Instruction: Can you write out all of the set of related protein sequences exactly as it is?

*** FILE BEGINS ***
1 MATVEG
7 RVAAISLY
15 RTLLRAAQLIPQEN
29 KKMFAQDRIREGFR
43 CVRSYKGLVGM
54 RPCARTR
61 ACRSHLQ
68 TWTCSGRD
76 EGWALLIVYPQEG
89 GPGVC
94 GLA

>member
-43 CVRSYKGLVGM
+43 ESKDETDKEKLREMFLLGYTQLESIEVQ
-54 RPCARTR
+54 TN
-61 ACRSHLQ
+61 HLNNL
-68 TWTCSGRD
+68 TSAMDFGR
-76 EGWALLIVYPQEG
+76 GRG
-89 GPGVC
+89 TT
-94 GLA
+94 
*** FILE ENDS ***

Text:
1 MATVEG
7 RVAAISLY
15 RTLLRAAQLIPQEN
29 KKMFAQDRIREGFR
43 CVRSYKGLVGM
54 RPCARTR
61 ACRSHLQ
68 TWTCSGRD
76 EGWALLIVYPQEG
89 GPGVC
94 GLA

>member
-43 CVRSYKGLVGM
+43 ESKDETDKEKLREMFLLGYTQLESIEVQ
-54 RPCARTR
+54 TN
-61 ACRSHLQ
+61 HLNNL
-68 TWTCSGRD
+68 TSAMDFGR
-76 EGWALLIVYPQEG
+76 GRG
-89 GPGVC
+89 TT
-94 GLA
+94 